Amazon gets lots of attention in the press every time quarterly earnings are announced and they’ve logged yet another loss. Analysts still seem baffled by the company’s well-publicized growth strategy that they revealed to investors in 2012, which takes their guaranteed profit and pays it all out in development. Since Amazon’s been around twenty years it’s an unusual choice, most companies that age are resting on their laurels and just trying to stay ahead of the upstarts; Amazon still seeks to beat the upstarts.
They have a good enough track record to keep investors really, really happy. Their original warehouse sales model has killed it at every morph, successfully adding books, Amazon Stores, cloud storage, and digital media. And who knows what Jeff Bezos’ plan is for the Washington Post. This phase of the expansion strategy calls for new fulfillment centers worldwide as well as original content and hardware. They’re also adding small kitschy elements like Amazon Coins, which you can purchase for yourself to gift to a friend for use on in-app items from Amazon Appstore. Excited investors are still handing over the money, thrilled to see this level of innovation and ambition after this much time.
The addition of Amazon Prime may have been one of the company’s smartest moves. For an annual fee of no more than $79, and less for students and moms, you get free two-day shipping. That’s separate from the normal offering of free shipping for purchases over $35. Prime membership also includes streaming media from Amazon Instant Video, which is slightly more limited but still competitive with Netflix, and one free Kindle book “rental” per month.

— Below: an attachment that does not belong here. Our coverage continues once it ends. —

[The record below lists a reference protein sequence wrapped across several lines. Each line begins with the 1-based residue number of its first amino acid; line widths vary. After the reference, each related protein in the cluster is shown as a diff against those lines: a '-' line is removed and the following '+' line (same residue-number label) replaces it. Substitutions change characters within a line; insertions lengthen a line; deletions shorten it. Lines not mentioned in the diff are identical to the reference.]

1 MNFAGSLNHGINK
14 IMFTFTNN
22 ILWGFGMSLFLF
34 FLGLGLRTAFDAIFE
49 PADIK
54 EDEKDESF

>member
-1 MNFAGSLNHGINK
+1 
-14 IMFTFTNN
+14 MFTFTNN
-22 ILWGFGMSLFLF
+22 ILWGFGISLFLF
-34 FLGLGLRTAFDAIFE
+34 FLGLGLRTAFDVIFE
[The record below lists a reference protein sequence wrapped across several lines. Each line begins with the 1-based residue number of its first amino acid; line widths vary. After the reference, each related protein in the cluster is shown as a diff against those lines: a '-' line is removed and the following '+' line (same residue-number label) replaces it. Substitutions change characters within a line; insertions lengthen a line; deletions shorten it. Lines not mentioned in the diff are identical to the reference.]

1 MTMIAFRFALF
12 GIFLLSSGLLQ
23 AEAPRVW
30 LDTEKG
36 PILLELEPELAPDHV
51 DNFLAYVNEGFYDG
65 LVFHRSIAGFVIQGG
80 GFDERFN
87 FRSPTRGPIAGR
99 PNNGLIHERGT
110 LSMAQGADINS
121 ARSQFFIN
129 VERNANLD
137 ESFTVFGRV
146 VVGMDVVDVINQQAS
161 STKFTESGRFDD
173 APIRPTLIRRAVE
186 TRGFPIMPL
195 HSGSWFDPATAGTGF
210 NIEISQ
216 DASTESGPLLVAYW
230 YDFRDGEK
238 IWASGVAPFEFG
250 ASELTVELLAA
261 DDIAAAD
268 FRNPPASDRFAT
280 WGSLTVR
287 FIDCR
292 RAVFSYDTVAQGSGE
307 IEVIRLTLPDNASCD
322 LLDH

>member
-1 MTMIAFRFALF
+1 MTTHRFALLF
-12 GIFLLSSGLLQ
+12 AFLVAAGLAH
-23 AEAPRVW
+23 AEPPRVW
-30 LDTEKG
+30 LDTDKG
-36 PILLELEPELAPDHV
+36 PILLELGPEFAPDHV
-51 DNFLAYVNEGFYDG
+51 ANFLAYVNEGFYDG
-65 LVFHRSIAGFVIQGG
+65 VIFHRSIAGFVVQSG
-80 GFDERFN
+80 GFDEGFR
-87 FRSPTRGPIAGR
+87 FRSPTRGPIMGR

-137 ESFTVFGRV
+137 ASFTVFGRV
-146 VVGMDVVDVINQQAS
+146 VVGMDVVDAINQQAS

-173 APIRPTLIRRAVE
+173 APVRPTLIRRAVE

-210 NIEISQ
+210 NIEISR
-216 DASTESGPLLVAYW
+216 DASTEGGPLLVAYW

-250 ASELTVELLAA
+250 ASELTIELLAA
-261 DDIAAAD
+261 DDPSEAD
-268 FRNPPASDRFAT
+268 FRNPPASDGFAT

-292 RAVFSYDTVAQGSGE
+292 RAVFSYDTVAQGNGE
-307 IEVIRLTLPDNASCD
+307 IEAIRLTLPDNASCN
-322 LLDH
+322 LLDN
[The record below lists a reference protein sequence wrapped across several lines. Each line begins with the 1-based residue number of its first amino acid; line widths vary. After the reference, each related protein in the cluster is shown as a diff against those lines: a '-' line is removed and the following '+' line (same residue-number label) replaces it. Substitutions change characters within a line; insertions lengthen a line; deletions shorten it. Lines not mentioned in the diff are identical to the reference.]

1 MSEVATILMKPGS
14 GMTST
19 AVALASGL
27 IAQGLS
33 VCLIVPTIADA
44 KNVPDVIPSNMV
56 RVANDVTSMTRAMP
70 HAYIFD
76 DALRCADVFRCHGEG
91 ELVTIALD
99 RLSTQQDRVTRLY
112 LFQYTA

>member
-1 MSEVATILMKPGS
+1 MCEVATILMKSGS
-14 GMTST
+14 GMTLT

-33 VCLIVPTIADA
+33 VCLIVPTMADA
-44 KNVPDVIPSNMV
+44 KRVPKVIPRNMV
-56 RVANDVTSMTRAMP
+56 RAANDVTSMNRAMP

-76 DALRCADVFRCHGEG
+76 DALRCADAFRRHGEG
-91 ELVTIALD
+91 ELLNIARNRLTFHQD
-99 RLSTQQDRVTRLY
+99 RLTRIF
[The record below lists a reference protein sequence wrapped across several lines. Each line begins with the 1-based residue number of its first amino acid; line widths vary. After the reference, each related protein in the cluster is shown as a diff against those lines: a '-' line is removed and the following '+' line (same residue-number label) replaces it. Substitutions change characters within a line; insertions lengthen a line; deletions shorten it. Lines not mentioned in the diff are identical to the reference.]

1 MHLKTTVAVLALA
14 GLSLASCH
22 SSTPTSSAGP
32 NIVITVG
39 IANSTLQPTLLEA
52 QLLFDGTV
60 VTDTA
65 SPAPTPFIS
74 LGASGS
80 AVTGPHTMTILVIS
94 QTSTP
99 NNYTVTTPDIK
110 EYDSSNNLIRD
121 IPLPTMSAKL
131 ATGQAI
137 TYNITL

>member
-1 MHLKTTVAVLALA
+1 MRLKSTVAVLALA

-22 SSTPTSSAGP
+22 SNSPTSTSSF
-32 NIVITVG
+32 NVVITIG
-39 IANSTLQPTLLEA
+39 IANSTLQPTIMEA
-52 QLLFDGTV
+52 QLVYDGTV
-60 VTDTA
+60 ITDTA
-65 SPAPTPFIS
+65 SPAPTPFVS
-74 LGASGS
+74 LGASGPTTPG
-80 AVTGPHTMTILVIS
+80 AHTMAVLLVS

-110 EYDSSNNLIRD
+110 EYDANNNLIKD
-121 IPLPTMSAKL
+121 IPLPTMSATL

If you do a simple cost-vs-benefits snapshot analysts have shown that Amazon loses about $11 on every Prime subscription, since the costs of the services total about $90. What’s harder to monetize is how much money is gained by the simple offer of free shipping. What, my shipping is free? Well of course I need to buy the complete hardback Harry Potter set! We’re already shopping so why not add one or two more things we were going to pick up locally anyway?
This Christmas Amazon is luring customers to Prime by marketing the quick, free delivery benefits. While you get free two-day shipping anytime you use Prime, they’re making sure stragglers know that means you have until midnight Dec 22 to buy your gift, without having to go to the mall. It’ll be delivered right to my house? Heck yeah sign me up! You can even order on Dec 23 or 24 and still get steeply reduced overnight or local shipping as a Prime member. More than a few desperate shoppers may jump on that deal then completely forget about it for the rest of the year. In essence, they will have paid $80 for Christmas shipping.
That brings us back to those distribution centers that are part of this head-scratching expansion. The more centers, the cheaper shipping is for Amazon and the less money they lose on these free shipping offers. It’s a remarkable strategy, leaving Amazon investors hoping for a very bountiful Christmas for all.
Edited by Cassandra Tucker